Eats Beat: Saigon street food a hit at Pho District

08/28/2014 12:00 AM

08/27/2014 6:10 PM

Kenzo Tran always wanted a restaurant serving the Vietnamese food of his childhood.

But first, he had to build and launch the statewide Piranha Killer Sushi restaurants.

“I always knew someday I would do Vietnamese cuisine, but with more service and style,” he said last week.

The result: Pho District Vietnamese Street Food, a turnkey success next door to Chuy’s in the So7 Parkside shops on West Seventh Street.

“My Vietnamese friends who come here are shocked,” he said.

“They never dreamed people would appreciate braised ribs or a Chinese chorizo-rice pancake. But Vietnamese food is more than just pho and spring rolls.”

With Vietnamese now the third most spoken language in Texas, younger Texans had already shown an appetite for small family cafes like those in Haltom City or Grand Prairie.

But Pho District adds a bar, flashy appetizers and desserts such as rolled “ice cream sushi” or pandan-leaf creme brulee.

At times, the lines have been longer than for Chuy’s.

“We are selling more Saigon beer than Miller Lite,” Tran said.

“That shows Fort Worth is becoming a foodie town.”

Pho District is open for lunch and dinner daily at 2401 W. Seventh St., but really a half-block south on Museum Way; 817-882-9988, phodistrict.com.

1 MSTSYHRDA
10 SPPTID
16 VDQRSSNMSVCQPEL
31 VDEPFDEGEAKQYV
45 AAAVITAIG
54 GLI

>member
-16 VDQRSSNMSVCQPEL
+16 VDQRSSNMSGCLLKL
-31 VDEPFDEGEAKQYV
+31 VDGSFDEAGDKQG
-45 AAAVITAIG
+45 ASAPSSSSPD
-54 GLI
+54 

Pancake parade

Sunday was an unusual day at Oldwest Cafe in Arlington.

The wait for lunch was only a half-hour.

The wait is often an hour or more at Oldwest’s other locations, so go early or on a weekday for the pancake platters.

And watch for the next Oldwest in Frisco, followed by (maybe) Roanoke.

The new location is open daily, breakfast and lunch only: 4650 Little Road between U.S. 287 and Interstate 20, 817-563-4764, oldwestcafe.us.

This week’s Eats Beat podcast covers breakfast at dfw.com/eatsbeat.

In a Mushroom haze

Also open: The most elaborate Mellow Mushroom Pizza Bakers ever, in the old city hall in downtown Mansfield.

The “steampunk” decor includes art, gadgets and an old city jail cell; open for lunch and dinner daily at 101 S. Main St. (sometimes listed at 100 E. Broad St.) on Business U.S. 287, 817-225-4321, mellowmushroom.com.

Old-school Tex-Mex

Updating last week’s reference to Mexican Inn Cafes:

The restaurant’s landmark No. 2 location on North Henderson Street opened in 1949, the Eighth Avenue location in 1948 as another Tex-Mex restaurant.

Right down the road

The brunch choice changes this weekend in Colleyville.

J.R.’s Steak & Grill premieres its brunch menu, days after nearby brunch hangout Mac’s Steaks closed for its move to Grapevine.

J.R.’s brunch menu by former Reata chef Todd Phillips has eggs Benedict, huevos rancheros and omelets, plus burgers, biscuits and peppered bacon; 5400 Texas 121, jrsteaks.com.

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